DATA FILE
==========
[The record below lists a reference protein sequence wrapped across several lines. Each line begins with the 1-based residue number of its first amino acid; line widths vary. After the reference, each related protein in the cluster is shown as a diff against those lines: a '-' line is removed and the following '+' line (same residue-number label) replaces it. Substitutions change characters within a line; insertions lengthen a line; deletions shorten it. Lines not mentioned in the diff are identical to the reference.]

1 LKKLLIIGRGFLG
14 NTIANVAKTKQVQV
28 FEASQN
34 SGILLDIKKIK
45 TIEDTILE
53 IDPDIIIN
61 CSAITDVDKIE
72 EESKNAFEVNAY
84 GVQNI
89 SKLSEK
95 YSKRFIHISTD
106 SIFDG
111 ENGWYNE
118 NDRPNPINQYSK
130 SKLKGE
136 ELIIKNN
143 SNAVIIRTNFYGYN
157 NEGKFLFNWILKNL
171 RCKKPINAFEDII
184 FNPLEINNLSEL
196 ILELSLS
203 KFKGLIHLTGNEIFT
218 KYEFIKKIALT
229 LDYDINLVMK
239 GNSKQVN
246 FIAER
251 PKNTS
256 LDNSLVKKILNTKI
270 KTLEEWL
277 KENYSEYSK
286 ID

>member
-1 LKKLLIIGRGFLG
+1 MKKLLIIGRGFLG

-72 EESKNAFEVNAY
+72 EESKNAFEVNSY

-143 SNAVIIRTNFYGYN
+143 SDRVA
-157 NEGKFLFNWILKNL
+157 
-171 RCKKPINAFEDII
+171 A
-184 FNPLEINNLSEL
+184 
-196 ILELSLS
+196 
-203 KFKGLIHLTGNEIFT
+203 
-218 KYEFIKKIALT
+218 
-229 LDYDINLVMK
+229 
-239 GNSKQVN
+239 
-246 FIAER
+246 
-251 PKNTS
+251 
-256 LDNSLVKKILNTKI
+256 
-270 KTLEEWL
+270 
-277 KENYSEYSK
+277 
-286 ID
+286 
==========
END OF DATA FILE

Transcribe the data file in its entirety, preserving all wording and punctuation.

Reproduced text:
[The record below lists a reference protein sequence wrapped across several lines. Each line begins with the 1-based residue number of its first amino acid; line widths vary. After the reference, each related protein in the cluster is shown as a diff against those lines: a '-' line is removed and the following '+' line (same residue-number label) replaces it. Substitutions change characters within a line; insertions lengthen a line; deletions shorten it. Lines not mentioned in the diff are identical to the reference.]

1 LKKLLIIGRGFLG
14 NTIANVAKTKQVQV
28 FEASQN
34 SGILLDIKKIK
45 TIEDTILE
53 IDPDIIIN
61 CSAITDVDKIE
72 EESKNAFEVNAY
84 GVQNI
89 SKLSEK
95 YSKRFIHISTD
106 SIFDG
111 ENGWYNE
118 NDRPNPINQYSK
130 SKLKGE
136 ELIIKNN
143 SNAVIIRTNFYGYN
157 NEGKFLFNWILKNL
171 RCKKPINAFEDII
184 FNPLEINNLSEL
196 ILELSLS
203 KFKGLIHLTGNEIFT
218 KYEFIKKIALT
229 LDYDINLVMK
239 GNSKQVN
246 FIAER
251 PKNTS
256 LDNSLVKKILNTKI
270 KTLEEWL
277 KENYSEYSK
286 ID

>member
-1 LKKLLIIGRGFLG
+1 MKKLLIIGRGFLG

-72 EESKNAFEVNAY
+72 EESKNAFEVNSY

-143 SNAVIIRTNFYGYN
+143 SDRVA
-157 NEGKFLFNWILKNL
+157 
-171 RCKKPINAFEDII
+171 A
-184 FNPLEINNLSEL
+184 
-196 ILELSLS
+196 
-203 KFKGLIHLTGNEIFT
+203 
-218 KYEFIKKIALT
+218 
-229 LDYDINLVMK
+229 
-239 GNSKQVN
+239 
-246 FIAER
+246 
-251 PKNTS
+251 
-256 LDNSLVKKILNTKI
+256 
-270 KTLEEWL
+270 
-277 KENYSEYSK
+277 
-286 ID
+286 